Outside the cavernous US government-run holding centre in Nicosia, Mohammed Shami shook his head. "I feel embarrassed to be an American. They have given Israel the green light to destroy Lebanon. What they are doing is wrong; it is immoral."
Mr Shami, who is of Lebanese-American descent, arrived here with 1,000 fellow Americans early yesterday, part of the exodus to Cyprus expected to reach more than 80,000 people fleeing the ferocity of the conflict in Lebanon.
For Mr Shami and others from the successful and settled Lebanese community in the US the relief at escaping the violence is mixed with deep feelings of anger and guilt at the actions of their government.
"My father is of Lebanese birth and my mother is American", said Mr Shami, a 21-year-old student from Michigan. " I am very proud of my mother and the American people. All I can say is that most American people are not like Condoleezza Rice, they are not like George Bush; they have a sense of decency."
There are 25,000 US nationals in Lebanon and they will arrive in Cyprus at 2,000 a day. The 2,300-strong 24th Marine Expeditionary Force is offshore with assault ships and destroyers. The purported reason for such a heavy military presence is to "help the civic powers" in the evacuation. But US diplomats privately acknowledge fear of an attack by Hizbollah. The first batch of Americans who came, on chartered ferry, the Orient Queen, are staying at the International State Fair complex in Nicosia, two huge halls with 1,152 orange camp-beds.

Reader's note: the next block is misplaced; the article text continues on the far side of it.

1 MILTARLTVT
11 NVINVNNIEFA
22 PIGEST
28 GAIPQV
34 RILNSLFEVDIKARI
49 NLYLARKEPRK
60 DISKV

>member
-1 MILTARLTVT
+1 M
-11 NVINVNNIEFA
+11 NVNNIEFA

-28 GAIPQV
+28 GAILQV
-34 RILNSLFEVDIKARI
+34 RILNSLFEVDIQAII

For many, the 10-hour journey out was fraught. More than 100 had forced their way out of the ship at the port of Larnaca after waiting more than an hour in stifling heat. Some objected to the barrack-like accommodation and the basic facilities. "I was hungry and when I tried to get food at four in the morning they stopped me," said a tearful woman. "Now I am told I am not on the list to go out tonight. We have to put up with more of this."